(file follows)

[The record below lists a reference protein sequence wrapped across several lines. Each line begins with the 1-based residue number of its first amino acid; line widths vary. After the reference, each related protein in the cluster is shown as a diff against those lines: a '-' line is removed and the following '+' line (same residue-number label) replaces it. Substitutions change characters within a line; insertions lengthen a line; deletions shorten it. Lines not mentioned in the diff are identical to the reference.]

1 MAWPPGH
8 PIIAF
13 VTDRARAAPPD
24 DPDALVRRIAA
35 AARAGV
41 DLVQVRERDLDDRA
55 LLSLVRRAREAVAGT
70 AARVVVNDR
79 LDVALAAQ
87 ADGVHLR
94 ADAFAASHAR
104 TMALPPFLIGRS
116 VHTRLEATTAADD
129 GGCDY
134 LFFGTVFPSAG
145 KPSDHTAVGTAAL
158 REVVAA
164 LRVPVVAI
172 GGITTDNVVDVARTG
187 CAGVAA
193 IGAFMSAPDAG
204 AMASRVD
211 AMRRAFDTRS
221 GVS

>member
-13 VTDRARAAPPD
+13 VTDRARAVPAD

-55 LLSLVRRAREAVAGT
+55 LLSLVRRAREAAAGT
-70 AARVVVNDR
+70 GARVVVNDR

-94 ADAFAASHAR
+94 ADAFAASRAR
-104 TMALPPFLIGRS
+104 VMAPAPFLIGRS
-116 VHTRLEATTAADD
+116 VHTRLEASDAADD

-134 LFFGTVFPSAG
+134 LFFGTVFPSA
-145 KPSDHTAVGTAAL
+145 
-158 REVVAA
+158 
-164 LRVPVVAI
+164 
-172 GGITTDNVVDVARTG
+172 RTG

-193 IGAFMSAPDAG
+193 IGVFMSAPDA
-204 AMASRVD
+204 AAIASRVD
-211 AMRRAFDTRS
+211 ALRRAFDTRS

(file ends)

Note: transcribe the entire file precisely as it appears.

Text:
[The record below lists a reference protein sequence wrapped across several lines. Each line begins with the 1-based residue number of its first amino acid; line widths vary. After the reference, each related protein in the cluster is shown as a diff against those lines: a '-' line is removed and the following '+' line (same residue-number label) replaces it. Substitutions change characters within a line; insertions lengthen a line; deletions shorten it. Lines not mentioned in the diff are identical to the reference.]

1 MAWPPGH
8 PIIAF
13 VTDRARAAPPD
24 DPDALVRRIAA
35 AARAGV
41 DLVQVRERDLDDRA
55 LLSLVRRAREAVAGT
70 AARVVVNDR
79 LDVALAAQ
87 ADGVHLR
94 ADAFAASHAR
104 TMALPPFLIGRS
116 VHTRLEATTAADD
129 GGCDY
134 LFFGTVFPSAG
145 KPSDHTAVGTAAL
158 REVVAA
164 LRVPVVAI
172 GGITTDNVVDVARTG
187 CAGVAA
193 IGAFMSAPDAG
204 AMASRVD
211 AMRRAFDTRS
221 GVS

>member
-13 VTDRARAAPPD
+13 VTDRARAVPAD

-55 LLSLVRRAREAVAGT
+55 LLSLVRRAREAAAGT
-70 AARVVVNDR
+70 GARVVVNDR

-94 ADAFAASHAR
+94 ADAFAASRAR
-104 TMALPPFLIGRS
+104 VMAPAPFLIGRS
-116 VHTRLEATTAADD
+116 VHTRLEASDAADD

-134 LFFGTVFPSAG
+134 LFFGTVFPSA
-145 KPSDHTAVGTAAL
+145 
-158 REVVAA
+158 
-164 LRVPVVAI
+164 
-172 GGITTDNVVDVARTG
+172 RTG

-193 IGAFMSAPDAG
+193 IGVFMSAPDA
-204 AMASRVD
+204 AAIASRVD
-211 AMRRAFDTRS
+211 ALRRAFDTRS